The text came early Sunday Morning from our Church Bishop. Church services were cancelled. Overnight the river had overflown and flooded about 15 homes in our community. Our beloved Bishop said , "Today we are not going to just talk about service, we are going to go out and serve. " He instructed us to go help our community members in need.
So my daughter and I donned our rain boots and came armed with shovels and buckets. These boots were so essential; everyone should have a pair. Many came with just tennis shoes.
We got to the scene and soon realized that there wasn't enough work yet. The heavy equipment hadn't come on scene yet. They needed to suck out water out of the homes and yards, before we could get in there to haul away things. There were lakes in front of and in back of their homes and lakes inside their homes. Thirty sheep were lost in the floods. Another 30 homes in our general community were flooded. A trailer park was flooded and people were evacuated by boats.
So we went home and baked for several hours. We knew that people would be hungry. We made about 10 dozen cookies.
When we got back to the scene, the road was blocked off, so that the heavy equipment could do their work. All of the labor and machinery was donated, and people were happy to be of assistance.
We mainly hauled away wrecked items. We hauled away sheetrock and insulation. We sandbagged. People were there trying to save what they could and were washing off items. Mostly, if it was in their basements, it was a total loss --- photos, genealogy, wedding dresses. One of the men I knew (our LDS Stake Patriarch) had his home flooded and he was going around with a smile. I told him how sorry I was, and he replied, "It is just things, but I wish I had flood insurance."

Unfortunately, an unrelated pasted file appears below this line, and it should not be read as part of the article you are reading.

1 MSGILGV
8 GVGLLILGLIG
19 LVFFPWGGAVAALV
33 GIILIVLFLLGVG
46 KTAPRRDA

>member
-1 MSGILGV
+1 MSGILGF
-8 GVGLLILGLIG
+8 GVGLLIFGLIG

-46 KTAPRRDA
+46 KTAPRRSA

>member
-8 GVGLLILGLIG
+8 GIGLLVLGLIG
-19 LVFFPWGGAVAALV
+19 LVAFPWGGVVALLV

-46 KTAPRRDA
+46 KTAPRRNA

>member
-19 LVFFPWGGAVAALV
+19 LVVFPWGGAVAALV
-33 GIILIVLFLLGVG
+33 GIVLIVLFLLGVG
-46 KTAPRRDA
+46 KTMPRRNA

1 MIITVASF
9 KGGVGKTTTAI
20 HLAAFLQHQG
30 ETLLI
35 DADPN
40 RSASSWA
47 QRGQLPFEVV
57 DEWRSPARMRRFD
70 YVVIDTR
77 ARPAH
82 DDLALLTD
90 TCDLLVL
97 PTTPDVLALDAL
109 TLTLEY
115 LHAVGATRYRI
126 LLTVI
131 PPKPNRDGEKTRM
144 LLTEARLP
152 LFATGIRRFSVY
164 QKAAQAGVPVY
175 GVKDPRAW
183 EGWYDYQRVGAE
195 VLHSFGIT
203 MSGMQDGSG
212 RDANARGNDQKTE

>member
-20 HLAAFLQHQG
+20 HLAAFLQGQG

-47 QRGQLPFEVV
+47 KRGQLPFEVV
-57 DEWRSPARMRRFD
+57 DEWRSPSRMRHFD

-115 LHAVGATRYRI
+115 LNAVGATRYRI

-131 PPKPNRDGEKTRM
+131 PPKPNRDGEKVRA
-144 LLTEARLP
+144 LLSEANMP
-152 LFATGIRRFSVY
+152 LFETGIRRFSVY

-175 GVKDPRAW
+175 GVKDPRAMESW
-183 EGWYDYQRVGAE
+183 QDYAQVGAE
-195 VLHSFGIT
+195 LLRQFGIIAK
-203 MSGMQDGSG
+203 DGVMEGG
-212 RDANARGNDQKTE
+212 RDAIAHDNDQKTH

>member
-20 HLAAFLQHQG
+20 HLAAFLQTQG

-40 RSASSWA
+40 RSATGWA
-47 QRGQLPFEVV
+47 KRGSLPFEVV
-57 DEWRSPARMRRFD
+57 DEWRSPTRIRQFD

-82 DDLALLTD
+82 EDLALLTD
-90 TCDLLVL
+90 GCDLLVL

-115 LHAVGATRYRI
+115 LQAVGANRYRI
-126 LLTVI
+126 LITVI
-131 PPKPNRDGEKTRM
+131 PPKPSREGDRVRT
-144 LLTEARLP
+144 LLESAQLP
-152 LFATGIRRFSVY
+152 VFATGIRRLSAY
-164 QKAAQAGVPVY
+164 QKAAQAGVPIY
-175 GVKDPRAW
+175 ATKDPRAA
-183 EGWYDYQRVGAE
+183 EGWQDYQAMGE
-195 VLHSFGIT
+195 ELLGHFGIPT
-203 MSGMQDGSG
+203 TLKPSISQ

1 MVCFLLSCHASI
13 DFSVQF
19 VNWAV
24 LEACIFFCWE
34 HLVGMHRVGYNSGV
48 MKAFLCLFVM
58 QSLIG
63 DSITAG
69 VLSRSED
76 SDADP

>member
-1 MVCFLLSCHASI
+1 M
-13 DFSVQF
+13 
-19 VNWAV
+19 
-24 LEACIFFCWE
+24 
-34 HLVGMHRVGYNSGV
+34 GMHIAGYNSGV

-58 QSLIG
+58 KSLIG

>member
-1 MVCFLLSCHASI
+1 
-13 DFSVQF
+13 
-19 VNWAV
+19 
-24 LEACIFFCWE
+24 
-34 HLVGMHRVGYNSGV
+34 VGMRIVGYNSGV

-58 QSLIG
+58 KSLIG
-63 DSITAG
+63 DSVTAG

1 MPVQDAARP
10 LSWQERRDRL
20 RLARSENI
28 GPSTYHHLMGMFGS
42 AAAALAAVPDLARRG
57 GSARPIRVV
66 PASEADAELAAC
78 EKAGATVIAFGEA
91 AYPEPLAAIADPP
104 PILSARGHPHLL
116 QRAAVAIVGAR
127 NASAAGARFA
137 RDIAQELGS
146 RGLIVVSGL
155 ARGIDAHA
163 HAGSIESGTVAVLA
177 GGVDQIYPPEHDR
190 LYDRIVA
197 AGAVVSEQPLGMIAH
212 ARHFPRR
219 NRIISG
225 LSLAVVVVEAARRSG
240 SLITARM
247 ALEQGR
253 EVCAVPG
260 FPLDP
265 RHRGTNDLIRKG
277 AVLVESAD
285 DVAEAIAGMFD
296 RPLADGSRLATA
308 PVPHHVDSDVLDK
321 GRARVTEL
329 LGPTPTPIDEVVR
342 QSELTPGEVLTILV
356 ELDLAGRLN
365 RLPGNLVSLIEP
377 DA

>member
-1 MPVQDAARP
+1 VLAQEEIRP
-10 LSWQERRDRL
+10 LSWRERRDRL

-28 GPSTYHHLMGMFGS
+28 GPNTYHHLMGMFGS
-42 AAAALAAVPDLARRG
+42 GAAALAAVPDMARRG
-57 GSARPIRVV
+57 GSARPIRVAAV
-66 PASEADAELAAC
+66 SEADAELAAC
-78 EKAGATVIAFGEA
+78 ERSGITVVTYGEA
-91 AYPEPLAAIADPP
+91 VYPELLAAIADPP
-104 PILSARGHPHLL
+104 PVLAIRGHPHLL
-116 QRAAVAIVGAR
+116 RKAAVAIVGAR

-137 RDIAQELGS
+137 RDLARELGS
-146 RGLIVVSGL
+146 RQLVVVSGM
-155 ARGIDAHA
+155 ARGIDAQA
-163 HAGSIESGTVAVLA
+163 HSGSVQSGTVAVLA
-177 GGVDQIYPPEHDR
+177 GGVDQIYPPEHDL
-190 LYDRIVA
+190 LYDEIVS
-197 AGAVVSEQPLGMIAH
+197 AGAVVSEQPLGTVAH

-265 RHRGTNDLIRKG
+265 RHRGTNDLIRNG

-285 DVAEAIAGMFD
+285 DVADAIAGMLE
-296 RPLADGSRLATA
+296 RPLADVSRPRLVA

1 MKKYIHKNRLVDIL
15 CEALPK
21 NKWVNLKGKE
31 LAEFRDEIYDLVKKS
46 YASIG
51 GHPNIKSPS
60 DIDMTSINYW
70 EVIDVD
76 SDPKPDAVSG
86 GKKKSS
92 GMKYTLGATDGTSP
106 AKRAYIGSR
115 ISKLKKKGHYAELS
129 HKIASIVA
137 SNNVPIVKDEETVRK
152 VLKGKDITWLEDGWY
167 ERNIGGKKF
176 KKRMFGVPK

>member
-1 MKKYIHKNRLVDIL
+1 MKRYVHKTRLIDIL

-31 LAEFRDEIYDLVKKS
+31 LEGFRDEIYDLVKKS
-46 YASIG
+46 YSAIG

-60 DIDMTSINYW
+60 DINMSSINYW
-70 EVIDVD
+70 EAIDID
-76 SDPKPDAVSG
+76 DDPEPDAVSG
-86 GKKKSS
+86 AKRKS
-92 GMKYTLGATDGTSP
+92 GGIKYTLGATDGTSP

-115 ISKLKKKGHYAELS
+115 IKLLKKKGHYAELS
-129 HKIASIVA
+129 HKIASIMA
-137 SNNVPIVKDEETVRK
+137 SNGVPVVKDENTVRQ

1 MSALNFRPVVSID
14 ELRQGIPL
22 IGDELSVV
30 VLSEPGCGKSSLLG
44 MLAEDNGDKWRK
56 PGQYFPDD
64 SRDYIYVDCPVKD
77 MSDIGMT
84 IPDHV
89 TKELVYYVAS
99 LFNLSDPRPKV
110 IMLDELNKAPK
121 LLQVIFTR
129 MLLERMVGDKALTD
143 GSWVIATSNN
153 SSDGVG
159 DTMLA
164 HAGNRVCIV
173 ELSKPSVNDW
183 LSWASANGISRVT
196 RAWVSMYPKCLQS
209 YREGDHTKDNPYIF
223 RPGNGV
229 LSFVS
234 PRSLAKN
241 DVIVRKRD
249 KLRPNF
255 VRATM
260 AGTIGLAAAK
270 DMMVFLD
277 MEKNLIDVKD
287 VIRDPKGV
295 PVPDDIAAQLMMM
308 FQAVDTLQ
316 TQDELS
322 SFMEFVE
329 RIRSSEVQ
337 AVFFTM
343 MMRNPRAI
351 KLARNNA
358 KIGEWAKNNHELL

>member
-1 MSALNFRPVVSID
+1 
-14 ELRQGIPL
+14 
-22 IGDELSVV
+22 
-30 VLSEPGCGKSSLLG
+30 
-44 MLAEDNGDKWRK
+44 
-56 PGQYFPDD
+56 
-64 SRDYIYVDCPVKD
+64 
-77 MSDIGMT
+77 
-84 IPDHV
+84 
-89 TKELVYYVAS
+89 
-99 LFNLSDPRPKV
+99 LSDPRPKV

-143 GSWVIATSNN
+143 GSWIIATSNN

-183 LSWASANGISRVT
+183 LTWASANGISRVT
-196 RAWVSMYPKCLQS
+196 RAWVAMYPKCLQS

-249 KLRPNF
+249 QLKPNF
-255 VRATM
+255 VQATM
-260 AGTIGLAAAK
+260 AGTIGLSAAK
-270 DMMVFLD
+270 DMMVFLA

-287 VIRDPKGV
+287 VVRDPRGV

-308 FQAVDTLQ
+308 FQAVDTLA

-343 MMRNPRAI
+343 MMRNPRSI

The young were there to help as well as the old.
There was no waiting around for the government to help. It was just neighbors helping their neighbors. Women from the community brought food, as well as the Red Cross.
The news agency from 2 hours north came to report. This is my daughter to the right and a family friend.
People worked and worked and even worked when it began to hail and rain again.
I could have taken pictures that showed the devastation more clearly, but out of respect for their loss, I didn't.
This is the community that I have lived in for the past seven years. I cried when I moved here and I will cry when I will leave in two weeks. I am moving to a much larger community where I will miss this kind of community spirit.